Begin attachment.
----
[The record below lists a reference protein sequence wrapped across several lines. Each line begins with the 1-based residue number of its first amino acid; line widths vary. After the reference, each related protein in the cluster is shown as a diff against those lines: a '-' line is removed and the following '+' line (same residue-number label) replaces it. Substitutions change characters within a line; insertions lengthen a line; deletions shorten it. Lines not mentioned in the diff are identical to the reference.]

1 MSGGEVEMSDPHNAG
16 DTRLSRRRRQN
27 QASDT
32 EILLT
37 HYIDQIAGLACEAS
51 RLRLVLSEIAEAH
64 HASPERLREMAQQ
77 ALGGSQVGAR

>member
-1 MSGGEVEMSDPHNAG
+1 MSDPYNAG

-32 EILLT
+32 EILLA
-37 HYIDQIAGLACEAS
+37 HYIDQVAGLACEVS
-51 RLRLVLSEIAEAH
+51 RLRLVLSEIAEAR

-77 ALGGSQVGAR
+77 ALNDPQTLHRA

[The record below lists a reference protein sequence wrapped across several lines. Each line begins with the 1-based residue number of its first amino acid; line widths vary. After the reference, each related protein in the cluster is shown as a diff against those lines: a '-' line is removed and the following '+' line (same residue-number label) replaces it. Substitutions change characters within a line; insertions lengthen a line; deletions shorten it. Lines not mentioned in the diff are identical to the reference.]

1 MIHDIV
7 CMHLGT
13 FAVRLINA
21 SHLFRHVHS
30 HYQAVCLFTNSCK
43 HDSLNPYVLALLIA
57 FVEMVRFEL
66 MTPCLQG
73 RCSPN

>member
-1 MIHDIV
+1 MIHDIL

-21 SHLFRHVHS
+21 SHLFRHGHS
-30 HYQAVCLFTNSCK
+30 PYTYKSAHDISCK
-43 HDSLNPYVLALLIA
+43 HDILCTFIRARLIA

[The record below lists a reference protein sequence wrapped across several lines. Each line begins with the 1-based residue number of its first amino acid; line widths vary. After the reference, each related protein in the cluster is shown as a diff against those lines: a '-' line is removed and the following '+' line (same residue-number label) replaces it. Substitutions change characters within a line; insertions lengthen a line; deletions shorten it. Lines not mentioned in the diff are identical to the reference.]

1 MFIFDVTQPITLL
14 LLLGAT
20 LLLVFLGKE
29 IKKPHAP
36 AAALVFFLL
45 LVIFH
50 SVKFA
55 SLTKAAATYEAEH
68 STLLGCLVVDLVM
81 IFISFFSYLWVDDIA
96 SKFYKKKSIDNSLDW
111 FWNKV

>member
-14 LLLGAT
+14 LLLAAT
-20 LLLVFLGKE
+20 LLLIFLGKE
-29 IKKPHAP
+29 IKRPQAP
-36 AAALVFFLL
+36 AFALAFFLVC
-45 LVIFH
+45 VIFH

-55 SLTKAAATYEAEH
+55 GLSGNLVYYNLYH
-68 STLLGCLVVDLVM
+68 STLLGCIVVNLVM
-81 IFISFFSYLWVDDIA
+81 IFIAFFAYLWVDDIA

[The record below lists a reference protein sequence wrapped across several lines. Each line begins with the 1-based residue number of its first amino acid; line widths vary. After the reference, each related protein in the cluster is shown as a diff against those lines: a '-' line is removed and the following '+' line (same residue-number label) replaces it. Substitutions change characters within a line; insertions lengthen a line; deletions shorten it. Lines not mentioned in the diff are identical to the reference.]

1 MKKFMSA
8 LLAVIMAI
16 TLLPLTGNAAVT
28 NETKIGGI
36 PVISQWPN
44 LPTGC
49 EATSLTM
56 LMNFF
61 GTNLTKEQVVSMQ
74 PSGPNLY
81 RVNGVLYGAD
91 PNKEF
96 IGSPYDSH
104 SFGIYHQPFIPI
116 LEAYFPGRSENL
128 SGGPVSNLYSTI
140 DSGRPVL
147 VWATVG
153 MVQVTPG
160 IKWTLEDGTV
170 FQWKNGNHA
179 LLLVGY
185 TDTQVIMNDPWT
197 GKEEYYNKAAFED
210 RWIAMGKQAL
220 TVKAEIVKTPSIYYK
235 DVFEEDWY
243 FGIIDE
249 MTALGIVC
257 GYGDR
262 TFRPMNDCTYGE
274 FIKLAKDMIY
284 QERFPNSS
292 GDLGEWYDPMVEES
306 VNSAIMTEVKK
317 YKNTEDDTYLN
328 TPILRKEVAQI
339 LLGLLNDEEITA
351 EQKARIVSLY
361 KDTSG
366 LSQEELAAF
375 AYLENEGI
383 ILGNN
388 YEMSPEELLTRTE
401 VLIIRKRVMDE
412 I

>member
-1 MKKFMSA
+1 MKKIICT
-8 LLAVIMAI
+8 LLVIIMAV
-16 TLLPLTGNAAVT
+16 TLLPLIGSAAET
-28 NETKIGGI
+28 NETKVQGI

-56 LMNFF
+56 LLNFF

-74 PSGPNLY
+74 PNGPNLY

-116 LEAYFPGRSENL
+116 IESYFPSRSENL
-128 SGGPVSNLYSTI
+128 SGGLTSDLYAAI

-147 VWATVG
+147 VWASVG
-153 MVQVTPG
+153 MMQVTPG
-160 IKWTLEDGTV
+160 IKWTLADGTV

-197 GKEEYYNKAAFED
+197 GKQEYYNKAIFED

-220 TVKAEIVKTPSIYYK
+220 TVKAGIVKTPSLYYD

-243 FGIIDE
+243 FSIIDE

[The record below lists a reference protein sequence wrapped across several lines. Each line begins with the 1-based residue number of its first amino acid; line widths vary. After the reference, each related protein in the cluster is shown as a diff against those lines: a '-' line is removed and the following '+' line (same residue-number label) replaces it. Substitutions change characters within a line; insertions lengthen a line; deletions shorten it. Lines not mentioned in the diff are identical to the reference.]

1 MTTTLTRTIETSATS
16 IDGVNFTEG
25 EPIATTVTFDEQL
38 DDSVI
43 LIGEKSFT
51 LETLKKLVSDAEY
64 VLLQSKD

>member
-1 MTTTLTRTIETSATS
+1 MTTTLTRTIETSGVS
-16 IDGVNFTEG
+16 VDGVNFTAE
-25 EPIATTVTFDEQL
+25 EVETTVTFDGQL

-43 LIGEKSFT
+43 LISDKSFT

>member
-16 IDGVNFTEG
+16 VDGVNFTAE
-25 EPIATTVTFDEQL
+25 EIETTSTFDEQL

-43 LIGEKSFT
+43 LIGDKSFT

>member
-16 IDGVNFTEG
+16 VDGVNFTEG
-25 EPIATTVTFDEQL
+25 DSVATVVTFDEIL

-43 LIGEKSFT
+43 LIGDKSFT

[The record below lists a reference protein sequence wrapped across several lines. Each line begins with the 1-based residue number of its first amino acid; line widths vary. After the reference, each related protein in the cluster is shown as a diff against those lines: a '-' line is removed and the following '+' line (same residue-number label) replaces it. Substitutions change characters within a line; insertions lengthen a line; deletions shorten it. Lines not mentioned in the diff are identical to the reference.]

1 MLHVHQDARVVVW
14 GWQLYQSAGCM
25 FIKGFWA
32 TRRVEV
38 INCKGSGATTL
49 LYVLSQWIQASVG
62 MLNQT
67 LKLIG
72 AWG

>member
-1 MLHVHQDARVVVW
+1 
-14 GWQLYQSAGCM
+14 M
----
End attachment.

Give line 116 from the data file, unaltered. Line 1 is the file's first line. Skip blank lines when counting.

412 I